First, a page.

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Canadian troubadour David Francey makes a special appearance at the Arden Theatre


David Francey

Thursday, April 11 at 7:30 p.m.

Arden Theatre

5 St. Anne Street

Tickets: $36. Call 780-459-1542 or at


Roots singer-songwriter David Francey returns to the Arden Theatre on Thursday, April 11, and his eager audience waits with embracing arms.

The multiple Juno recipient was slated to perform here in January 2015, but cancelled at the last minute.

After a successful three-week tour of the sun-soaked Australia, the Scottish-born Canadian-raised troubadour underwent the terrifying experience of losing his voice.

“The larynx was worn right out. The treatment was rest. The doctor suggested I stay silent, but that’s impossible if you have a partner, dogs and grandkids,” says the soft-spoken Francey, his lyrical Scottish burr still a magnetic aspect of his voice.

Prior to his affliction, he had recorded The Broken Heart of Everything released in 2018. Once more the tunesmith showcased his extraordinary skill as a lyricist with themes reflecting on small-town life, the drudgery of the daily grind, pride in an honest day’s work, sadness in losing loved ones and the joy of family bonds.

Still recuperating from vocal strain, Francey was unable to tour the album. However, his everyman signature shone through each song and his peers voted the album a Juno Award as 2019 Traditional Roots Album of the Year.

Poorer Than reflects on the shortness of life while Where Harry Sat remembers a lost Second World War pilot. The Flower of Colonsay and Only Love are two unrepentant love songs and Come Sunday pays tribute to a lost friend in Francey’s hockey league.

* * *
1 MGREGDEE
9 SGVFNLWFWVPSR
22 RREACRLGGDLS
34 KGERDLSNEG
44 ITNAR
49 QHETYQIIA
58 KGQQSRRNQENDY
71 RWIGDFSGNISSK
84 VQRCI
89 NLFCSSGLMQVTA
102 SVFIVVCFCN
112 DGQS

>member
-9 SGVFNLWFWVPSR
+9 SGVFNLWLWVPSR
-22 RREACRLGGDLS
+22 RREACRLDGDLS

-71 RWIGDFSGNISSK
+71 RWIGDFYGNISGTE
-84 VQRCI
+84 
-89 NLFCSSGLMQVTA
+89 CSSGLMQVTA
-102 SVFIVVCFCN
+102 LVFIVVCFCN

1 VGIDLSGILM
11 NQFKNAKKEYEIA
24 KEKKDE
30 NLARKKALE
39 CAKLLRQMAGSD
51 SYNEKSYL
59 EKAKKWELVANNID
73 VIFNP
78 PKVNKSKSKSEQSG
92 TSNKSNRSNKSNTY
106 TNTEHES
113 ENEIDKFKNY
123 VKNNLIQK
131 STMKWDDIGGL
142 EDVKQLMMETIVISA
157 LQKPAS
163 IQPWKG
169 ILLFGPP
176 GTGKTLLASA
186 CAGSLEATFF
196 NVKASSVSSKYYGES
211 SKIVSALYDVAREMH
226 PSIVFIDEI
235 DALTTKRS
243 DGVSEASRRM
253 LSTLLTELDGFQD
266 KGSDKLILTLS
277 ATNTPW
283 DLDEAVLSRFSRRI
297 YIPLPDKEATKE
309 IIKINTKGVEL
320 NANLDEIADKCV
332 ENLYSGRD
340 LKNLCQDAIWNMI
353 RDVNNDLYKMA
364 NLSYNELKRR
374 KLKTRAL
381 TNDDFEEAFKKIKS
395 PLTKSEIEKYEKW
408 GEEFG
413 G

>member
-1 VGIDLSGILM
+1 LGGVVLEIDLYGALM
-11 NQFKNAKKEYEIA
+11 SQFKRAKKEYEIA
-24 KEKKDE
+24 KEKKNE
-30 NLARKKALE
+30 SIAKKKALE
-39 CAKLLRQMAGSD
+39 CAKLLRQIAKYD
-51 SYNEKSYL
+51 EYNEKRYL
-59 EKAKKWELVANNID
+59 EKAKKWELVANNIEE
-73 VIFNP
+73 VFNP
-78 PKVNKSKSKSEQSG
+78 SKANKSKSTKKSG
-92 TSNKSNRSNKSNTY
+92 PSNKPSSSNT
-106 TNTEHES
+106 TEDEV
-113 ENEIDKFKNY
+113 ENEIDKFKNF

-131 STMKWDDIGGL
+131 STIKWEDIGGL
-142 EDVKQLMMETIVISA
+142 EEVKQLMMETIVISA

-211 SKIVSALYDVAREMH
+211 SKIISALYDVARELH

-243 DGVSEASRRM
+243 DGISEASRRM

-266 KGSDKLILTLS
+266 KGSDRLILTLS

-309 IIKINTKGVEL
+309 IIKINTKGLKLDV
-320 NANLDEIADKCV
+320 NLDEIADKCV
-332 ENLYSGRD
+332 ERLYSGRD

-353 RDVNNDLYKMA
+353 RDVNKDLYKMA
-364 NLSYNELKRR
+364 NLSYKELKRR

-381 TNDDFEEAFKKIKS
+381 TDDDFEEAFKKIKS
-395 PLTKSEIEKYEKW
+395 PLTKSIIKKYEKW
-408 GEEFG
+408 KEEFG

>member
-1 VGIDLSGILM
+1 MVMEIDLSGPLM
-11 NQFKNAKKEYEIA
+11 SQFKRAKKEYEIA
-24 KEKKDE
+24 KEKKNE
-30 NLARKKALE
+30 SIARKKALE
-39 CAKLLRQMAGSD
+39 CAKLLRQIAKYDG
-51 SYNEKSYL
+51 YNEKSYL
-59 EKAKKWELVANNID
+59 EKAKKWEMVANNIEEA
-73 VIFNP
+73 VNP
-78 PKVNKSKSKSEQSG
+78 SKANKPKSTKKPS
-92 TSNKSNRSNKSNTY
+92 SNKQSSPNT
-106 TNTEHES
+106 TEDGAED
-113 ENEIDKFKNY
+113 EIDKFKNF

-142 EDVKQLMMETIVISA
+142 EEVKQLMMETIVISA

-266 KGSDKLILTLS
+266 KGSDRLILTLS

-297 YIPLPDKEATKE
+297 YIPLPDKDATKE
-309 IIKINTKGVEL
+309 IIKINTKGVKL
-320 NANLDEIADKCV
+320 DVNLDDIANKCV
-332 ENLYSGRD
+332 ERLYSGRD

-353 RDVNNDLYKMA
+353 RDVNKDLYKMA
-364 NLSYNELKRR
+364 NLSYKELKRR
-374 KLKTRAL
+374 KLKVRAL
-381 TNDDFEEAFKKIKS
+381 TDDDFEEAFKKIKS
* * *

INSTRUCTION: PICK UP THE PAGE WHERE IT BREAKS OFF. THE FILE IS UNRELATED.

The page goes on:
Forced into silence mode, Francey continued songwriting and expanded his interest in the visual arts.

“I’d been painting for 25 years – sporadically at times. When this thing happened I thought I’d better stay occupied and I went out and bought some big canvasses.”

He shifted his creativity to visuals and discovered similarities in both arts.

“I was drawing from the same well. There’s an individual struggle to finish a song. You get completely absorbed in it and you feel it’s never done until you complete it and look up and say ‘it’s done.’ It’s the same with a painting.”

Remarkably, although colourblind and self-taught, Francey’s pieces are striking. His landscapes, often using muted or subdued tones, speak of the Canadian experience. From open prairie fields to rocky ocean outcrops to Canada’s freezing north, his paintings – like his songs – reflect the forgotten corners of our country.

The upcoming concert is part of a three-day Alberta tour before heading off to Cork, Ireland, in late April.

“I 100 per cent needed something to look forward to. But I’m taking it easy. In the future, I’ll be taking short tours with big gaps.”

Lately Francey has also picked up the bouzouki, originally a Greek instrument introduced to Ireland in the 1950s.

“I followed it ever since it was introduced into Irish music. I finally tried it and I loved it.”

Longtime friends, guitarist David McEathron and multi-instrumentalist Darren Mullen will accompany Francey at the Arden concert.



Anna Borowiecki

About the Author: Anna Borowiecki

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